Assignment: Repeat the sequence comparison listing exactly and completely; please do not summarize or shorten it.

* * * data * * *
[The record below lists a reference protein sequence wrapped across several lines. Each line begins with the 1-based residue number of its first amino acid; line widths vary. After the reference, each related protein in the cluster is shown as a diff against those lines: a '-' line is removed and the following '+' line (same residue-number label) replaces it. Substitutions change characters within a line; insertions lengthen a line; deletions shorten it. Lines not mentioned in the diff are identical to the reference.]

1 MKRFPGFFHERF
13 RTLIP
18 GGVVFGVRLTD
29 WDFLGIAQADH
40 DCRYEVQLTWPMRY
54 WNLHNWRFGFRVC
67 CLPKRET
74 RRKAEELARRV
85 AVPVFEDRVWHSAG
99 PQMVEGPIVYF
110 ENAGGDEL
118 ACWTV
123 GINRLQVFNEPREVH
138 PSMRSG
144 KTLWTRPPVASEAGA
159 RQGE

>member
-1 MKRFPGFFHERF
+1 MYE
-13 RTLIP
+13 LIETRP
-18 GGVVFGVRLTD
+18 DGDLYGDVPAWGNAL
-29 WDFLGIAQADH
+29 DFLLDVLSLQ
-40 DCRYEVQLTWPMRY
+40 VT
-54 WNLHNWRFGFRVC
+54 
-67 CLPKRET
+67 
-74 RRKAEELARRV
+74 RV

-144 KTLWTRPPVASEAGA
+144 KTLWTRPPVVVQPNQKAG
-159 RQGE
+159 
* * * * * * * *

[The record below lists a reference protein sequence wrapped across several lines. Each line begins with the 1-based residue number of its first amino acid; line widths vary. After the reference, each related protein in the cluster is shown as a diff against those lines: a '-' line is removed and the following '+' line (same residue-number label) replaces it. Substitutions change characters within a line; insertions lengthen a line; deletions shorten it. Lines not mentioned in the diff are identical to the reference.]

1 MKRFPGFFHERF
13 RTLIP
18 GGVVFGVRLTD
29 WDFLGIAQADH
40 DCRYEVQLTWPMRY
54 WNLHNWRFGFRVC
67 CLPKRET
74 RRKAEELARRV
85 AVPVFEDRVWHSAG
99 PQMVEGPIVYF
110 ENAGGDEL
118 ACWTV
123 GINRLQVFNEPREVH
138 PSMRSG
144 KTLWTRPPVASEAGA
159 RQGE

>member
-1 MKRFPGFFHERF
+1 MYE
-13 RTLIP
+13 LIETRP
-18 GGVVFGVRLTD
+18 DGDLYGDVPAWGNAL
-29 WDFLGIAQADH
+29 DFLLDVLSLQ
-40 DCRYEVQLTWPMRY
+40 VT
-54 WNLHNWRFGFRVC
+54 
-67 CLPKRET
+67 
-74 RRKAEELARRV
+74 RV

-144 KTLWTRPPVASEAGA
+144 KTLWTRPPVVVQPNQKAG
-159 RQGE
+159 